Cassytha filiformis  L. 1753

pronounced: kas-SITH-uh fill-if-FOR-miss

(Lauraceae – the laurel family)

common name:  Devil’s Tresses

cassytha filiformisdevil's tresses cassytha filiformisin a tangleI think that the word Cassytha is derived from the Greek κασσυω (kassyo), to stitch like a shoemaker. I have also seen claims that it is derived from an Aramaic word kesatha, a tangled wisp of hair, but I have not been able to verify this. Filiformis is from the Latin filum, a thread, and forma, a shape.

We have two species of this genus on Magnetic Island; this one is smooth-stemmed, and the other, Cassytha pubescens, has hairy stems. One of the plants photographed is near the Rocky Bay lookout on the Nelly Bay – Picnic Bay road, and the other directly behing the frontal dunes in Horseshoe Bay. Cassytha filiformis is pan-tropical, whereas Cassytha pubescens is found only in Australia..

cassytha filiformischoking the host plantcassytha filiformisdetail of chokingCassytha species are parasitic vines with small haustoria that penetrate the epidermis and withdraw nutrients from the host plant. It does not seem particular as to host plant: it will establish itself over anything growing near it, the same plant spreading over a number of different hosts. It spreads through the tops of trees and bushes forming long festoons of greenish yellow vines. The individual stems, which are copiously branched, range from 1 to 3 mm in diameter, and may grow to a length of about 6 m. The stems contain chlorophyll. The leaves are reduced to minute scales, in Cassytha filiformis only about 1 mm long, most easily seen near the tips of the stems. The bisexual flowers, borne the year round, are sessile and few in spicate inflorescences 1 (sometimes 2) cm long, each one subtended by an ovate bract and 2 ovate bracteoles, those with ciliolate tips. The tepals are glabrous, strongly unequal, the outer 3 ovate (about 1 mm long) and the inner 3 elliptic (about 2.5 mm long), their tips incurved. The ovary is globose. The floral tube continues to grow after flowering, and encloses the fruits, that are about the size of large peas; dried floral parts persist in the fruiting stage. The fruits are green or orange-red on maturing, rarely white. They usually dry to black.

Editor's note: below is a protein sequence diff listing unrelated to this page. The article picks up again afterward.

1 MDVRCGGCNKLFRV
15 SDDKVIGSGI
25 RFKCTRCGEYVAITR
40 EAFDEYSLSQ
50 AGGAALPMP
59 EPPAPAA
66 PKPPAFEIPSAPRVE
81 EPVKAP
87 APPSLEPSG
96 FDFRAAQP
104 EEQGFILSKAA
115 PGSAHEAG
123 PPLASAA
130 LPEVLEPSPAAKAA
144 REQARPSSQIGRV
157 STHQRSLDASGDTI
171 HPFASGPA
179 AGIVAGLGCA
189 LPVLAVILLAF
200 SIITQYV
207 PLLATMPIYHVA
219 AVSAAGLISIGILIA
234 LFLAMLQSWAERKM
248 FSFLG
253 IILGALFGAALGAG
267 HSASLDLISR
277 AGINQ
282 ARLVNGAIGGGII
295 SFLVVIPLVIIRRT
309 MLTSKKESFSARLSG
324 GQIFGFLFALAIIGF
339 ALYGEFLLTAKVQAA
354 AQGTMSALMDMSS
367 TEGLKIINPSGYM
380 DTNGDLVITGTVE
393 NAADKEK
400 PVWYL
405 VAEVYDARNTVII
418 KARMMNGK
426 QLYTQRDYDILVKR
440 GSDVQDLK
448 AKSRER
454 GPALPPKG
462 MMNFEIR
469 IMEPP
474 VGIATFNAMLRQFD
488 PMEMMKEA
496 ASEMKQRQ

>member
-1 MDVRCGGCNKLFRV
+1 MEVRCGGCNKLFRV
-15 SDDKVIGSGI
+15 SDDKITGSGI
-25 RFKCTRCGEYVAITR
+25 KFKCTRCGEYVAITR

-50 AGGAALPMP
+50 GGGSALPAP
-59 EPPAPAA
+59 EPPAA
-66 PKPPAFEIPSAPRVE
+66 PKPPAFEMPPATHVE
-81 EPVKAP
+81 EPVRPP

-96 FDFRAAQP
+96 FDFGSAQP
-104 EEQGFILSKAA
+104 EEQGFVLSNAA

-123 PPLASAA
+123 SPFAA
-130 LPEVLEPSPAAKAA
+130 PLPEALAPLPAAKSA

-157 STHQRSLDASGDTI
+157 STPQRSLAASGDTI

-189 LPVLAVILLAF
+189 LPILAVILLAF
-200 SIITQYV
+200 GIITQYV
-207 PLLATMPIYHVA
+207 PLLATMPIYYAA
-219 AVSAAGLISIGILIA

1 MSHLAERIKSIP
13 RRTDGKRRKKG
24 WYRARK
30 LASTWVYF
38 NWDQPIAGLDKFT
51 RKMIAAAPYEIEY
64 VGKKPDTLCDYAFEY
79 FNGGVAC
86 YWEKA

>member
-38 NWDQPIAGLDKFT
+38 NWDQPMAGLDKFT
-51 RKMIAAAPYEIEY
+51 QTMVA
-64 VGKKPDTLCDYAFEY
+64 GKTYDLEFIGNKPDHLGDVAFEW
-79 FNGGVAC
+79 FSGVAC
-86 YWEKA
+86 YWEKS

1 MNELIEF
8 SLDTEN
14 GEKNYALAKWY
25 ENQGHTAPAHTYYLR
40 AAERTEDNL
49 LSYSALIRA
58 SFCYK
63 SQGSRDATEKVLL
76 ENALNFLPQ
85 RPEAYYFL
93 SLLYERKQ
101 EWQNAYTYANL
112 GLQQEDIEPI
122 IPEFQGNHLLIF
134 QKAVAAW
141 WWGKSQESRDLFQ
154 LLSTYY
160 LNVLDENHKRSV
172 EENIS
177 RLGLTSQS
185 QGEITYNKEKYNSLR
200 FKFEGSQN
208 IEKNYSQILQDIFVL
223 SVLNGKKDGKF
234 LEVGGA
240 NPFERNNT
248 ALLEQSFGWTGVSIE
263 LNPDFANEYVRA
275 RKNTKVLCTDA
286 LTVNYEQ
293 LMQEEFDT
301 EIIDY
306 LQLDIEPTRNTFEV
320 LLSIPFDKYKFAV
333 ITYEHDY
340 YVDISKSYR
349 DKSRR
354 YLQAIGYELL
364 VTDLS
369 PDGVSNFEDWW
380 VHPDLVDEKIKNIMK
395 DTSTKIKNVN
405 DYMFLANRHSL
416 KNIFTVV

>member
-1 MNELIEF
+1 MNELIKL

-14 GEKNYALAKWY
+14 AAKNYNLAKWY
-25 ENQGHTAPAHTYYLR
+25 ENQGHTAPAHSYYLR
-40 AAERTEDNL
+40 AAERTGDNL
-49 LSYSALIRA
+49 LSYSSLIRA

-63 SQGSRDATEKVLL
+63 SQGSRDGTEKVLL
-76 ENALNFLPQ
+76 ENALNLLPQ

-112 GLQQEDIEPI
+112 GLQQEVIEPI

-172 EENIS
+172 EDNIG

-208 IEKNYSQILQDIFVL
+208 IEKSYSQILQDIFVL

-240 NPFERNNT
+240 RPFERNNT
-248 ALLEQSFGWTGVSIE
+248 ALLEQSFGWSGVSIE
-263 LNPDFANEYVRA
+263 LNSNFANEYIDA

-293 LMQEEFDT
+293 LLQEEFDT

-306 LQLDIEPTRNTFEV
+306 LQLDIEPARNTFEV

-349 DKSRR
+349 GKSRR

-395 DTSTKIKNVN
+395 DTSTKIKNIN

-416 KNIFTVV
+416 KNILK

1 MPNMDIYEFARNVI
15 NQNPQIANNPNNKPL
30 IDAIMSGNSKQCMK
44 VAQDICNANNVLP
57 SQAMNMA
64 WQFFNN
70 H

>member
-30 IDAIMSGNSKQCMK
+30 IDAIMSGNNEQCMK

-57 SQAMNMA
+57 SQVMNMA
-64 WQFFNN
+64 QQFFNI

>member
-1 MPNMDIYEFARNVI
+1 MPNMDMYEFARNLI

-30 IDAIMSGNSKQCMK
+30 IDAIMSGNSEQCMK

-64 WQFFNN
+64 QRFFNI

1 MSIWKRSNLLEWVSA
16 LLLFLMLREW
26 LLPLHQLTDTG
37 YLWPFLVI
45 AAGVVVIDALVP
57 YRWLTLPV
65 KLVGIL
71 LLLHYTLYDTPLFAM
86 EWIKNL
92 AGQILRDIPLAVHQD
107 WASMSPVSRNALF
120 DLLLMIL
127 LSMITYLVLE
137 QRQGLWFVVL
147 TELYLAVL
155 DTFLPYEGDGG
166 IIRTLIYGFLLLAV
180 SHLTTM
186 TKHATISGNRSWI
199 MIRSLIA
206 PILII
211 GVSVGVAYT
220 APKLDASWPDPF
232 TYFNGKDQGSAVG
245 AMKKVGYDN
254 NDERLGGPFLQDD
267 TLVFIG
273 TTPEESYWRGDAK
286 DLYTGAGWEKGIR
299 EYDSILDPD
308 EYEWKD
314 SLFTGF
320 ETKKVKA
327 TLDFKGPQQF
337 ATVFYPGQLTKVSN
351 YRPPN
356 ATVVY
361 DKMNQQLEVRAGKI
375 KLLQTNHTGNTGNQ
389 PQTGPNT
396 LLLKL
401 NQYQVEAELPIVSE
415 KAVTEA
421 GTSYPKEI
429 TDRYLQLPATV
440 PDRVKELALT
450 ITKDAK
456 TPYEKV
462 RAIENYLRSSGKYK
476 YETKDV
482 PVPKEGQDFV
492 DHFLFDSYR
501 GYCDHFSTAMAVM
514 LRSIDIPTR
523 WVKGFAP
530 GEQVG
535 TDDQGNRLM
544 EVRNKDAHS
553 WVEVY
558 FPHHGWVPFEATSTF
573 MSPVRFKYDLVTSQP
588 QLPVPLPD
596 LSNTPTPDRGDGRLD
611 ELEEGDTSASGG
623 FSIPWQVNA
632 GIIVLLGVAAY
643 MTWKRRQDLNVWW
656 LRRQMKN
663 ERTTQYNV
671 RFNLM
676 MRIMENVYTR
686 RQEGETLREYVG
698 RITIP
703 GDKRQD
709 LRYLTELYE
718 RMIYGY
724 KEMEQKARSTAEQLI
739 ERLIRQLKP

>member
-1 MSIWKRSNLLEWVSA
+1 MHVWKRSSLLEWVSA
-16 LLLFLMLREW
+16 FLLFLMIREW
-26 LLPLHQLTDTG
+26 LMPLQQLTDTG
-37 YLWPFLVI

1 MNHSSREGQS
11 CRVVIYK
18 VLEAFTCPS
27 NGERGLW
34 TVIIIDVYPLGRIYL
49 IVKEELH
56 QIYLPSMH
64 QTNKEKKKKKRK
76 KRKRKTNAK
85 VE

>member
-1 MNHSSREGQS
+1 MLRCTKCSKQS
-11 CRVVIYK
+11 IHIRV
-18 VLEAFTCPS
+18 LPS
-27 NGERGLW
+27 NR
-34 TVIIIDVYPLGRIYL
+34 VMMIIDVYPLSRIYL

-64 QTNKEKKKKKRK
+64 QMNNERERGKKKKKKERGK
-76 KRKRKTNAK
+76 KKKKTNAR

Cassytha filiformis is, depending on your point of view, either a blessing or a curse. Hawaiians treasure it for its traditional use as an ornament, and use it in the plaiting of leis. Many traditional societies value it for a wide range of healing applications. It is a food plant not only for birds, but sometimes for humans. In some places it is used for lashing together parts of native huts, particularly in thatched roofs. Experiments have been made to use it as a biological control for invasive species. From the other point of view it is a pestiferous plant able both to smother and to transmit infectious diseases to other plants. It can parasitize plants of agricultural and economic value, both indigenous and introduced. Among crops that it infests, particularly in Hawaii, are fruit plants such as citrus, mango, cloves, nutmeg and avocado. There it commonly occurs on native or naturalized woody coastal hosts such as Tournefortia argentea (tree heliotrope), Scaevola taccada (sea fanflower), Metrosideros polymorpha (ʻōhiʻa lehua, the most common native tree of the Hawaiian islands), Morinda citrifolia (noni), and Pandanus sp. (screw pine).

This is a food plant for several caterpillars, including those of the butterflies Botched Blue Candalides acasta and Small Dusky Blue Candalides erinus, and the Whistling Moth Hecatesia fenestrata.

Photographs taken at the Rocky Bay lookout, 2010, and behind the frontal dunes at Horseshoe Bay, 2013

Page last updated 21st August 2018

 

 

 

 

 

 

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